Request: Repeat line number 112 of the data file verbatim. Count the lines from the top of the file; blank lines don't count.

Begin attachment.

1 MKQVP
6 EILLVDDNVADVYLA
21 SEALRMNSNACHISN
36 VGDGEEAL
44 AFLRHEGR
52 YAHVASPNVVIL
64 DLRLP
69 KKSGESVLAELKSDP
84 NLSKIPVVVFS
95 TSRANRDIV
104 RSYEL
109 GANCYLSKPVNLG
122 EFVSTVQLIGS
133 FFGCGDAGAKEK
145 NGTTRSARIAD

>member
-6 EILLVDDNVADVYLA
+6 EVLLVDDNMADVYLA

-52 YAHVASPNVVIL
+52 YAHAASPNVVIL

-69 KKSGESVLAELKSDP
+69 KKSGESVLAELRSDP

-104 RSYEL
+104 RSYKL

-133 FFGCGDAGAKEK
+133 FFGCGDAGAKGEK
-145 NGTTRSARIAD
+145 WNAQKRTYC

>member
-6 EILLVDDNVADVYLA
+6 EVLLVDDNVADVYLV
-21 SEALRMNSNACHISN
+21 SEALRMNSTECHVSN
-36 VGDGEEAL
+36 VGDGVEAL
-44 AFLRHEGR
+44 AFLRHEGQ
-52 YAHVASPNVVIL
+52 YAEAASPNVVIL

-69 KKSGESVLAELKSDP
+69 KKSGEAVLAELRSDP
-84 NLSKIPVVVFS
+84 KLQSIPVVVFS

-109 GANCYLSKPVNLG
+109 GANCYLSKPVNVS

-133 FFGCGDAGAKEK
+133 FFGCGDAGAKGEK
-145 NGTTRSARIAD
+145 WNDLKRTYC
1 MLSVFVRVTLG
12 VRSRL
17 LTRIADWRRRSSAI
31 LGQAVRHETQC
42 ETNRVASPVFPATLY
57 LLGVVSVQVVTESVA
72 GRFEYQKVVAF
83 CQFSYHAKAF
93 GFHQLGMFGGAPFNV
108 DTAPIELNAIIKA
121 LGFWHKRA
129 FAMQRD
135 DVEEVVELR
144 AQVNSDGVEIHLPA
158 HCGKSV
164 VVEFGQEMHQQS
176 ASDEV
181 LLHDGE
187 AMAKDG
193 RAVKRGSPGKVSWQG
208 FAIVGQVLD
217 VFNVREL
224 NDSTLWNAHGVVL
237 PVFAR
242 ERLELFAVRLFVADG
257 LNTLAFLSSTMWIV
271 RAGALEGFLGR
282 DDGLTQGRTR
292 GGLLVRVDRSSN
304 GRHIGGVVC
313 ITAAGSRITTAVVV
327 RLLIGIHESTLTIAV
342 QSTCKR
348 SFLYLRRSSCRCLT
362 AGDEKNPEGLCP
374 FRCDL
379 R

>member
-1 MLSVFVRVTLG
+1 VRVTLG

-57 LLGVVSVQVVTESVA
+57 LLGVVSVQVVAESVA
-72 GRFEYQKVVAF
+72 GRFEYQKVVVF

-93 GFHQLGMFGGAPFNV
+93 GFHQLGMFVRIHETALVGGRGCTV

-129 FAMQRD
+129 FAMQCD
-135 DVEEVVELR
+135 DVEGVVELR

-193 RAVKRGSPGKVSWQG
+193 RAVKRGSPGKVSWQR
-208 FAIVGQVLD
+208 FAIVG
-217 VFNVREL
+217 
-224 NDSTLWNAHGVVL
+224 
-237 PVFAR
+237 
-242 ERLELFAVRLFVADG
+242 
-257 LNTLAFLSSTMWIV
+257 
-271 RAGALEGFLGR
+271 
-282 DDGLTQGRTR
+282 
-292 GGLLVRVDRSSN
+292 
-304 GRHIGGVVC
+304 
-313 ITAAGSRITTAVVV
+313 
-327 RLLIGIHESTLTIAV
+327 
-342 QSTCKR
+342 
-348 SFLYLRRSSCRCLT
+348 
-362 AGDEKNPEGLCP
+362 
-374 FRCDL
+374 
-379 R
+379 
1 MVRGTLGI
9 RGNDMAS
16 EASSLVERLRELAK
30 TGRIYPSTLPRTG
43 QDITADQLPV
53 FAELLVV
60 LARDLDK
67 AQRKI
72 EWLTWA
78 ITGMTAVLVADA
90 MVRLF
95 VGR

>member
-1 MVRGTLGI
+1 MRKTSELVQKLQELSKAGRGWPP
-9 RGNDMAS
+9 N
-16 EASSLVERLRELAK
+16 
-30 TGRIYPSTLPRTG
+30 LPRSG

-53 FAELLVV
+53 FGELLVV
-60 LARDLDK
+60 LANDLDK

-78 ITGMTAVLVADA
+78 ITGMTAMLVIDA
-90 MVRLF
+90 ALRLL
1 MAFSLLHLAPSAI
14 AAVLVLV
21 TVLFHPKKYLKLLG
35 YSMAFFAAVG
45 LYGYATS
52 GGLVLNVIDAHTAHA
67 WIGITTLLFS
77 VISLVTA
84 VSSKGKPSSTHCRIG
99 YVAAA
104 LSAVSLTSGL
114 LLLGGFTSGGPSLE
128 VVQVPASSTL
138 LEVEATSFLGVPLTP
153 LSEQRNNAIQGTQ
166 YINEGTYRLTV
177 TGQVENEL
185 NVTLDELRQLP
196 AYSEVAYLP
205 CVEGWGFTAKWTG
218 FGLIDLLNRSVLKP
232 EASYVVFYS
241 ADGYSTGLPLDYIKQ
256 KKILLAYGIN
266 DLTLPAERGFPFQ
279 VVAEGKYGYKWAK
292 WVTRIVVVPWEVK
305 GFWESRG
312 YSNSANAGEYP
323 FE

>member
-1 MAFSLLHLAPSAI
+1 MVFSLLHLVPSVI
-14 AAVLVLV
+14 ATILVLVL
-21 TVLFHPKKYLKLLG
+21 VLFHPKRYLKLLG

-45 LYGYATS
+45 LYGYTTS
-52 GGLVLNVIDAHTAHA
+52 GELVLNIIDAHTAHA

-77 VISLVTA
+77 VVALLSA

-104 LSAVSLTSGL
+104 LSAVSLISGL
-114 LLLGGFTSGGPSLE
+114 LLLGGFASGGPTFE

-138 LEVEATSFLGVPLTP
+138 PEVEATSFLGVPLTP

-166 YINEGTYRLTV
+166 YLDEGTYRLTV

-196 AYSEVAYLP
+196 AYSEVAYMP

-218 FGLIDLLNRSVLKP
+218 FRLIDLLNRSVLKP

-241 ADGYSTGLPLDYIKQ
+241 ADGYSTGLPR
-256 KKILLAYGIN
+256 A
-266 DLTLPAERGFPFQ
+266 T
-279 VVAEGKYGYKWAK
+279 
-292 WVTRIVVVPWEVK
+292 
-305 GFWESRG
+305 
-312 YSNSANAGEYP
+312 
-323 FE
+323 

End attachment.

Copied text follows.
-257 LNTLAFLSSTMWIV